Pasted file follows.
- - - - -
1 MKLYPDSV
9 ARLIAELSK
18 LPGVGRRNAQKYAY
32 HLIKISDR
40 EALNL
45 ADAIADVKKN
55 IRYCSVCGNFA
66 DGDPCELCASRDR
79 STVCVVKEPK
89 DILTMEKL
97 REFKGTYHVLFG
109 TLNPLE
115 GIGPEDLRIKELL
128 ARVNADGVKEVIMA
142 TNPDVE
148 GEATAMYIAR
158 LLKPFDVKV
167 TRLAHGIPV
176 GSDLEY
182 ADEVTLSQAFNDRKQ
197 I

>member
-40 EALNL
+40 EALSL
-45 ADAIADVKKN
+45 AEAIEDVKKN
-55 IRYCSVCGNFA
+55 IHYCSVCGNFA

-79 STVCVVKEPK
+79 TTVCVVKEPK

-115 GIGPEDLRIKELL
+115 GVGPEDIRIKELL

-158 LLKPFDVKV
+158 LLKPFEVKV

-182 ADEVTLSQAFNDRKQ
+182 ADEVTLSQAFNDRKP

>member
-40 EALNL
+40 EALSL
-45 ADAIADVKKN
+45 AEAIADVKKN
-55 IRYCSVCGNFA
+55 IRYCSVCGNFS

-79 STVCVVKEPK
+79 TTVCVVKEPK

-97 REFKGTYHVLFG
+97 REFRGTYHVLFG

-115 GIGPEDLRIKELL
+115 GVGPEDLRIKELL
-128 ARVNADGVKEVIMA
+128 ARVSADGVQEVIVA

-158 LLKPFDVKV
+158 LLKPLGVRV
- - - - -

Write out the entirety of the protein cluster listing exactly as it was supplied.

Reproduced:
1 MKLYPDSV
9 ARLIAELSK
18 LPGVGRRNAQKYAY
32 HLIKISDR
40 EALNL
45 ADAIADVKKN
55 IRYCSVCGNFA
66 DGDPCELCASRDR
79 STVCVVKEPK
89 DILTMEKL
97 REFKGTYHVLFG
109 TLNPLE
115 GIGPEDLRIKELL
128 ARVNADGVKEVIMA
142 TNPDVE
148 GEATAMYIAR
158 LLKPFDVKV
167 TRLAHGIPV
176 GSDLEY
182 ADEVTLSQAFNDRKQ
197 I

>member
-40 EALNL
+40 EALSL
-45 ADAIADVKKN
+45 AEAIEDVKKN
-55 IRYCSVCGNFA
+55 IHYCSVCGNFA

-79 STVCVVKEPK
+79 TTVCVVKEPK

-115 GIGPEDLRIKELL
+115 GVGPEDIRIKELL

-158 LLKPFDVKV
+158 LLKPFEVKV

-182 ADEVTLSQAFNDRKQ
+182 ADEVTLSQAFNDRKP

>member
-40 EALNL
+40 EALSL
-45 ADAIADVKKN
+45 AEAIADVKKN
-55 IRYCSVCGNFA
+55 IRYCSVCGNFS

-79 STVCVVKEPK
+79 TTVCVVKEPK

-97 REFKGTYHVLFG
+97 REFRGTYHVLFG

-115 GIGPEDLRIKELL
+115 GVGPEDLRIKELL
-128 ARVNADGVKEVIMA
+128 ARVSADGVQEVIVA

-158 LLKPFDVKV
+158 LLKPLGVRV